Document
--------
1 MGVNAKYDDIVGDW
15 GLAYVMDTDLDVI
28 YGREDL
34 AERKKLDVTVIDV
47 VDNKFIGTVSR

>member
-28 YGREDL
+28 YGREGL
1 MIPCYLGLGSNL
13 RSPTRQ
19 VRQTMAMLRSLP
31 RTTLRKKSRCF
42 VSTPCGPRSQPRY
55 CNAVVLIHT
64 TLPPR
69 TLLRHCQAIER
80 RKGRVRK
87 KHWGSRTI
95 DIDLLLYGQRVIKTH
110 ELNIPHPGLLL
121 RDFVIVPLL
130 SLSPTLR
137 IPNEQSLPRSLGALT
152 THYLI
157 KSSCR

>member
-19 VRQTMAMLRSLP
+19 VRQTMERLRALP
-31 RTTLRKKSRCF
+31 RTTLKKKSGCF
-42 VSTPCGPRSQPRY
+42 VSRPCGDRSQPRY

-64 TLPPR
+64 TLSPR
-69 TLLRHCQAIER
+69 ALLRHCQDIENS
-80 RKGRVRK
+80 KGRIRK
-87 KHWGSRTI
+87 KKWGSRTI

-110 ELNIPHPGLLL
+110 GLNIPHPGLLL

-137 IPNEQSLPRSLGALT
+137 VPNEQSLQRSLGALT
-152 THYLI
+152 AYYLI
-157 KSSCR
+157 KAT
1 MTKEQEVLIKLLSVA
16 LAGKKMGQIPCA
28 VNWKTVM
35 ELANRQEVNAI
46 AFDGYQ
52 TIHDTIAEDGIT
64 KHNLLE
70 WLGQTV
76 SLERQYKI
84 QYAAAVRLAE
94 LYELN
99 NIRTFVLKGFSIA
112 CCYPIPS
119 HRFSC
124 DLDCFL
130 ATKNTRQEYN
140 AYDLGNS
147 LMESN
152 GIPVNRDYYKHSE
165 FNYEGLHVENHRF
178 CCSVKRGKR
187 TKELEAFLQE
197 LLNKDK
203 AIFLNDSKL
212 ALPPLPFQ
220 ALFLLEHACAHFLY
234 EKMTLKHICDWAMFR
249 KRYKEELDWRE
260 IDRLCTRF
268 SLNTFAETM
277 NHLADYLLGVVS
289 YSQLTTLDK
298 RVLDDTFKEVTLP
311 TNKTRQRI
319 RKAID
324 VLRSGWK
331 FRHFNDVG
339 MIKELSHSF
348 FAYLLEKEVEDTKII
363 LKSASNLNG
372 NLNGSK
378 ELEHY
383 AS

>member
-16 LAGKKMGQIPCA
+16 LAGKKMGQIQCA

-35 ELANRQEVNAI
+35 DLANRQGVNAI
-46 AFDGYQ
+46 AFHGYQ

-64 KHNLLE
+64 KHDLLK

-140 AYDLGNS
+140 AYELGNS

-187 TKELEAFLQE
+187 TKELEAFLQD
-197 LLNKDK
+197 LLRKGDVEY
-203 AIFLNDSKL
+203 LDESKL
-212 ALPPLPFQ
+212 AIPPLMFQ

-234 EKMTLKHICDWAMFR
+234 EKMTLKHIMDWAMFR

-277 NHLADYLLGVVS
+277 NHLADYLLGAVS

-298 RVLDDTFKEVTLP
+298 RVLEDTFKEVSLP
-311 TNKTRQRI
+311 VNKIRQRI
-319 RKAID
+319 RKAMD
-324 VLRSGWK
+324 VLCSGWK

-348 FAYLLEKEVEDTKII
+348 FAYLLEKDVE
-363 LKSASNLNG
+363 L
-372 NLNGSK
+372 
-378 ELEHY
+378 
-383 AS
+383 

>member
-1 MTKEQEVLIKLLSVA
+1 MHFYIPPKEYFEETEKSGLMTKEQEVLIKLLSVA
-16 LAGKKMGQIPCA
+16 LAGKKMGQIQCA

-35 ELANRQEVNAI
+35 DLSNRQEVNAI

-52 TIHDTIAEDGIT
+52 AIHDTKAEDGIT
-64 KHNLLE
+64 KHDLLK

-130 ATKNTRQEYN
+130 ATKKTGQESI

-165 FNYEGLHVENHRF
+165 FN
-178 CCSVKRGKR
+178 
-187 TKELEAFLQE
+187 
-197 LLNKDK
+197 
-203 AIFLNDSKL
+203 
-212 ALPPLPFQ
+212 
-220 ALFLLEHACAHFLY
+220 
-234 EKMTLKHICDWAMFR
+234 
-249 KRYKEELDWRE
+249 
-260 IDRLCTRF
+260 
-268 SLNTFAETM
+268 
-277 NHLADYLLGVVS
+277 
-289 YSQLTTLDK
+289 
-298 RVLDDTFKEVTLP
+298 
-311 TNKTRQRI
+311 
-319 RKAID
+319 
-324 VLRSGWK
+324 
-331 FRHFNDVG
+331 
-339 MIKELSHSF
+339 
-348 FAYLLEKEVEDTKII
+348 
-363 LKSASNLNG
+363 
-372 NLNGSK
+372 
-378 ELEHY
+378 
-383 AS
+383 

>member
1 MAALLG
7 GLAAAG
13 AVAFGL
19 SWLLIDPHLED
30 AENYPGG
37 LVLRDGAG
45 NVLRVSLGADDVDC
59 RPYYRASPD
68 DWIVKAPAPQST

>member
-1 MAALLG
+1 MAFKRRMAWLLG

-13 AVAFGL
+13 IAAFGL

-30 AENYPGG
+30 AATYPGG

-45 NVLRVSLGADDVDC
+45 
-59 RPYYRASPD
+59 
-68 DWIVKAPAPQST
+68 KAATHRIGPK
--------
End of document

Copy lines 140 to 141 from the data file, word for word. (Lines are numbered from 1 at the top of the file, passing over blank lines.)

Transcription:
-52 TIHDTIAEDGIT
+52 AIHDTKAEDGIT